As you may know I do a lot of work for a t-shirt company in Australia producing designs for trucking t-shirts. Every few months, the business started by two truck drivers adds another design and product to their portfolio. Get Trucked Oz recently had me design this image for their latest shirt and it is flying off the shelves with pre-orders.  Flat Out is the latest design featuring a truck from the fleet that founders drive for. If you would like to order a shirt or learn more about the company visit

flat-out-design If you want to hear the podcast interview with Get Trucked Oz check out

Cashing in on Creativity PodcastAbout the Artist

Bruce Outridge Productions offers custom illustration and design services specializing in caricatures and cartoons. Vehicle and truck caricatures are part of the company’s field of interest and they have clients around the world. if you would like Bruce to help with your next image visit their website at

Who is in your network?

One of the things I love about traveling is the different people we get to meet that would not normally cross our path. It is amazing to see what creative people do with art in the form close to their hearts. I meet people every year on our annual adventure down south. Some are now old friends and others new acquaintances. I try to reach out to talk with artists when I see them and support them when I can. Here are a few pictures of my friends from this year. If you aren’t doing this already build your network from around the world, it will amaze you the talent that is out there!

About the Artist

Bruce Outridge is a cartoonist and illustrator from Southern Ontario, Canada.  His art specializes in comics and cartoons and is a business consultant and podcast host for artists. To learn more about Bruce and his art visit his website at To listen to his podcast for artists visit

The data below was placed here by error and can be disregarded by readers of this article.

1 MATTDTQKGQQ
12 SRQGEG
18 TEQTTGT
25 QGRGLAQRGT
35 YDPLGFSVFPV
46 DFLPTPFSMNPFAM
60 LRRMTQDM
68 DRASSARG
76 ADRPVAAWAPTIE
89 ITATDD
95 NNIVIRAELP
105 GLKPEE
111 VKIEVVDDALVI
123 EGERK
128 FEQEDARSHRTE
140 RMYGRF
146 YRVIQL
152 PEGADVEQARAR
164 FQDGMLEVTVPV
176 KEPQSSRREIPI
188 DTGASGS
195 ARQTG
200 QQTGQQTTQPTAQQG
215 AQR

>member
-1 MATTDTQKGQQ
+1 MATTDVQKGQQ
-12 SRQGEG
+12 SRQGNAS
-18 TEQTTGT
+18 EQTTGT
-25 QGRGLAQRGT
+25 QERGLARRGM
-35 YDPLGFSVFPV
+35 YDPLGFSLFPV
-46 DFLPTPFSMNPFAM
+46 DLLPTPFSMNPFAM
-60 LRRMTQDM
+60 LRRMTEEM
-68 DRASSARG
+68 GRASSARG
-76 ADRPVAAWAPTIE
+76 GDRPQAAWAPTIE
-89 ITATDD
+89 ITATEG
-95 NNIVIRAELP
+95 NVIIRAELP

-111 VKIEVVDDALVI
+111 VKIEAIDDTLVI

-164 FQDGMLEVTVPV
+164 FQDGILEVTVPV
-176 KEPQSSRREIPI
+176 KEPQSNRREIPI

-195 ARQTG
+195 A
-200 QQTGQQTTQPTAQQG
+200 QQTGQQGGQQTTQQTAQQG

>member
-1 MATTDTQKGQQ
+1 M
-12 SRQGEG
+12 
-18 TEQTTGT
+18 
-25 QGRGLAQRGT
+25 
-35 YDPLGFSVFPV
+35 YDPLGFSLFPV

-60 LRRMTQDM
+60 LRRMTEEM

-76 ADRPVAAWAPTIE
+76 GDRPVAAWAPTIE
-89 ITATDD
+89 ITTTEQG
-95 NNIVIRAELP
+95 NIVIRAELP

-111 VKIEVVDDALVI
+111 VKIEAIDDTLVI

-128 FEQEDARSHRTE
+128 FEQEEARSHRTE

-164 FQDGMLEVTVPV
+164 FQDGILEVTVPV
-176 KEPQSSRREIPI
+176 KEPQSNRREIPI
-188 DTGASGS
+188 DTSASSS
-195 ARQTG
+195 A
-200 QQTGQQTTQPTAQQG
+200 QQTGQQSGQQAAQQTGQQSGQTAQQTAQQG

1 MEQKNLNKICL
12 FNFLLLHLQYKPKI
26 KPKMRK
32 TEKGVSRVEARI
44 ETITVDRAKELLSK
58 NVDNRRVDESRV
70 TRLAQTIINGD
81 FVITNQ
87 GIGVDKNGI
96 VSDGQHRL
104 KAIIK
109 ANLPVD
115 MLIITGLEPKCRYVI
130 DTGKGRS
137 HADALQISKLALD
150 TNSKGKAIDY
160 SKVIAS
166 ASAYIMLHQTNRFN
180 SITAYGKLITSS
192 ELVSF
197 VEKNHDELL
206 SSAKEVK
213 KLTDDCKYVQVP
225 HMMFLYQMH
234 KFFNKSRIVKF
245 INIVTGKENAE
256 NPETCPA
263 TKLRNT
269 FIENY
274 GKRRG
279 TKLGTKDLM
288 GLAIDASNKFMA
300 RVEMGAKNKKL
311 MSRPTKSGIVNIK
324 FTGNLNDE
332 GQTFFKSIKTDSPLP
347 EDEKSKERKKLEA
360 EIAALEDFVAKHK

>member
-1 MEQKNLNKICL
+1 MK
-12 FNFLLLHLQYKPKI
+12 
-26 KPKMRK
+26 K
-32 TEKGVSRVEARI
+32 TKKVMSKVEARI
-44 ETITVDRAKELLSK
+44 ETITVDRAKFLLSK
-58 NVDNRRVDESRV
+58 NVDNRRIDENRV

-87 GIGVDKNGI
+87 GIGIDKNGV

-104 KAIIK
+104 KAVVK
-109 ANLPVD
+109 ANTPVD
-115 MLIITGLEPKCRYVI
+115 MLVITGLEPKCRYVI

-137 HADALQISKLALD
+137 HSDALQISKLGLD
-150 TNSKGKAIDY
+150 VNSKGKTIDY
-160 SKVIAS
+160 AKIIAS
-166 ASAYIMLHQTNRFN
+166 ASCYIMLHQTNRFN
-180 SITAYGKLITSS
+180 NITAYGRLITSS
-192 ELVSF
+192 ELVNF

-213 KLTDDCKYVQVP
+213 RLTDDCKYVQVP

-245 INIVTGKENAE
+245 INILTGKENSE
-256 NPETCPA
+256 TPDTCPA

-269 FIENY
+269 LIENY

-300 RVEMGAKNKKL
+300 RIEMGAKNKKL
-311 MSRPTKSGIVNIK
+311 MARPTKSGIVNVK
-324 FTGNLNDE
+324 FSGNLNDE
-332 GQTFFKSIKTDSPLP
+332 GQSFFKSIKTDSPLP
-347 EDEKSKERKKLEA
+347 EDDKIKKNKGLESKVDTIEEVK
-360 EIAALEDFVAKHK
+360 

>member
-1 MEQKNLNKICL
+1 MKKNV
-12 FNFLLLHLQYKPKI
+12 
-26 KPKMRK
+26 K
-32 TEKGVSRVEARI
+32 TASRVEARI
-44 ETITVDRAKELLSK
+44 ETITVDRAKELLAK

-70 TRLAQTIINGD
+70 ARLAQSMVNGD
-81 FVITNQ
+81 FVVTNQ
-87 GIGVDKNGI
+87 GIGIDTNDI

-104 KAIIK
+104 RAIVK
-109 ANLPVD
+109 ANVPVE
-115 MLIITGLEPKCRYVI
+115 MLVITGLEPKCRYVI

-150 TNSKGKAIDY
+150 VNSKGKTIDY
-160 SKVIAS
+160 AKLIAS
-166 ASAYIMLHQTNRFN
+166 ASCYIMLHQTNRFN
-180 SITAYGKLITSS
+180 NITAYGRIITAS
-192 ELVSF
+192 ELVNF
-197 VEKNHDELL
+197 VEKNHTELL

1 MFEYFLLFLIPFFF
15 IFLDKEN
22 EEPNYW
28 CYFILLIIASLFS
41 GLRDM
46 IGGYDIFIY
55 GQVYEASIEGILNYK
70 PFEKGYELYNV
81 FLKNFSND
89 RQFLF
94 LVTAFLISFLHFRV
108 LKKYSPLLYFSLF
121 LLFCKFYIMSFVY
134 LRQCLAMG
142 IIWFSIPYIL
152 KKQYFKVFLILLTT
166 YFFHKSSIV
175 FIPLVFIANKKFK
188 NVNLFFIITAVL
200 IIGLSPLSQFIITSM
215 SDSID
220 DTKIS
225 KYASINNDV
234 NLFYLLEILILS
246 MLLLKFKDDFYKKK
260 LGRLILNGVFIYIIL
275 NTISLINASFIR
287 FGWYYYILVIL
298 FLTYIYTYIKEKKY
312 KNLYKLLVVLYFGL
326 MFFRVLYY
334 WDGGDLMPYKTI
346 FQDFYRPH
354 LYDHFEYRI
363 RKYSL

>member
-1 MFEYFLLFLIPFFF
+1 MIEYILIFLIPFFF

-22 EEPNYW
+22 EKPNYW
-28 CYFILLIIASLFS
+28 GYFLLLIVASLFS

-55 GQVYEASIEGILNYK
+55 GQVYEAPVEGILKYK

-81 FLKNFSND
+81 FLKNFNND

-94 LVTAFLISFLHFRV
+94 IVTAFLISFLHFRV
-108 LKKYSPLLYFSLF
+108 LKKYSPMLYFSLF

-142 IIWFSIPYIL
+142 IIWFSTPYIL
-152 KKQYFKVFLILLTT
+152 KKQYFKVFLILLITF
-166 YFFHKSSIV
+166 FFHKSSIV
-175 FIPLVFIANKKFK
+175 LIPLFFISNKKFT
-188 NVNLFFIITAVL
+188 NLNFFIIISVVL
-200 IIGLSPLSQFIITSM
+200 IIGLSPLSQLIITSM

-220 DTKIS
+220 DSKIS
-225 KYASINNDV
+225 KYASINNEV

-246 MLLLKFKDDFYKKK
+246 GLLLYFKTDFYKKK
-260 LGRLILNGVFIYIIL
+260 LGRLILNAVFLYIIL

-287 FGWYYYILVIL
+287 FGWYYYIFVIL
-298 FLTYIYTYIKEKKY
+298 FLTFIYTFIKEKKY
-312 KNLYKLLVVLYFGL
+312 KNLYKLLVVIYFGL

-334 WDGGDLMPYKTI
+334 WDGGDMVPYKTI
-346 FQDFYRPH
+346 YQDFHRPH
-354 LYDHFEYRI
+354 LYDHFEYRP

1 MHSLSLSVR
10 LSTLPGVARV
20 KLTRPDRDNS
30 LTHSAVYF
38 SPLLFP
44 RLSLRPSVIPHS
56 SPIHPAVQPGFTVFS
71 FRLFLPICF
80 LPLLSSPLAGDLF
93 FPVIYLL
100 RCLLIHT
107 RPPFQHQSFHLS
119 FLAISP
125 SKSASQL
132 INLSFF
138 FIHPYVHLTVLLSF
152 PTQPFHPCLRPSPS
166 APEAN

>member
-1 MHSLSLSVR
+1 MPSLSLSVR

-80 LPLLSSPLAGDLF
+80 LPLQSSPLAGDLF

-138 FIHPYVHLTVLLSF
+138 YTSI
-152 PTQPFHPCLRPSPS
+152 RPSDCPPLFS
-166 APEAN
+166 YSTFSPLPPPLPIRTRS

Is it better to work in traditional or digital medium for my art?

Digital or traditional, that is the question?

Is it better to work in traditional or digital medium for my art?

Here is the answer, it doesn’t matter! There was a saying that a decent artist could work with any medium they are handed if they truly know what they are doing. That is true to a point, but if you have never worked in oils it would be hard to create a beautiful work of art. Not because you don’t have the knowledge of painting, but because you don’t understand the elements of the the paint and its characteristics.

I have been using a mixture of traditional and digital techniques for years and just this year went totally digital with my work, but many would not have noticed any difference in the work. That’s the point! The outcome is the same. The cool thing about being an illustrator instead of a fine artist is I can use any method I wish to get to the desired outcome where as many fine artist will work in the medium if their choice for the whole picture.

My technique in the past has been to draw the picture in pen and ink on paper, scan or photograph that drawing, and colour it on the computer. The change I have made this year is I now start the whole drawing on an iPad Pro using one program for the whole picture. It doesn’t change the final outcome it just makes my workflow for projects easier.

working digital

How do you evaluate if you should go digital with your art? Look at your workflow! If it will increase your efficiency, make the task of drawing or painting easier then go for it. For those of us that work with magazines and online publications digital just makes sense. In the old days we would do a illustration traditionally and have to rely on printers to get the image colours correct and mail our artwork around the country. Now we send a digital file with the correct colour settings and it goes by email. It just makes more sense.

If you are looking at going digital with your art check out your workflow first, decide on what makes sense, your budget, and go for it. You will be glad you did.